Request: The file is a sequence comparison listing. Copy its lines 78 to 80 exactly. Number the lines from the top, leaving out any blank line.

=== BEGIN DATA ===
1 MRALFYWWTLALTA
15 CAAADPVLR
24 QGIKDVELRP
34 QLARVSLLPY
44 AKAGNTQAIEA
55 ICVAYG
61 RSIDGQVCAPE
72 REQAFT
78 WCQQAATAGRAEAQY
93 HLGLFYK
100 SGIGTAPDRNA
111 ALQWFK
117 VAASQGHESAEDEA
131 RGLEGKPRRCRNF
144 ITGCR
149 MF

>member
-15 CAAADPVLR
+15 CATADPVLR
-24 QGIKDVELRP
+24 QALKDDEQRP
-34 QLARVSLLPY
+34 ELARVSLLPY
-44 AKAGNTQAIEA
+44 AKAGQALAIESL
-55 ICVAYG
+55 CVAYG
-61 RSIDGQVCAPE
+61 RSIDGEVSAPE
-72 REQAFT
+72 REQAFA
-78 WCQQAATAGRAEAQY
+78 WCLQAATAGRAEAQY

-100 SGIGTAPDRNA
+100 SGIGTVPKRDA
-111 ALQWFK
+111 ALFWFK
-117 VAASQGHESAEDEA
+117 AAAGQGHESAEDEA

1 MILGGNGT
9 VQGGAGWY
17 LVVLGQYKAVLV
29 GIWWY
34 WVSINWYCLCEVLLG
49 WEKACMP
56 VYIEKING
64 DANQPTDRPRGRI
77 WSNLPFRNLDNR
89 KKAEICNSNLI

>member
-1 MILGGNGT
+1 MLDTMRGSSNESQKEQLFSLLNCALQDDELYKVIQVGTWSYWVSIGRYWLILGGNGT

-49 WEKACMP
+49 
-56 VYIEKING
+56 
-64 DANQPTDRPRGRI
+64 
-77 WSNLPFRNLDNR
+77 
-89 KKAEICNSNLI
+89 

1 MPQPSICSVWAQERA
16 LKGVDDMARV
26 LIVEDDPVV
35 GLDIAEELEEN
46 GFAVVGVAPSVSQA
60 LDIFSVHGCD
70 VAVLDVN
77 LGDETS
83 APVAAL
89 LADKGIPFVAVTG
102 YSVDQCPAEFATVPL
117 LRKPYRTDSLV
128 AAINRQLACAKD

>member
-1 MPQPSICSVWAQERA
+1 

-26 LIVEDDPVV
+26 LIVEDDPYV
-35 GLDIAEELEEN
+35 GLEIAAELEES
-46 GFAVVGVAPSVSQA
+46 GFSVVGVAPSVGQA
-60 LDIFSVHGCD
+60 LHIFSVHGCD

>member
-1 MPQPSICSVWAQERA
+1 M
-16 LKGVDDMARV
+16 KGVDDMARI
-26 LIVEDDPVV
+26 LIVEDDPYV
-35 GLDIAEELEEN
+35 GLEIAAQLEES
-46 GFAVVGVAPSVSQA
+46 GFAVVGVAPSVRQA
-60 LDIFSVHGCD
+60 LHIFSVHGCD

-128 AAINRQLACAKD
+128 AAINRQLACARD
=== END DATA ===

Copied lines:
+1 

-26 LIVEDDPVV
+26 LIVEDDPYV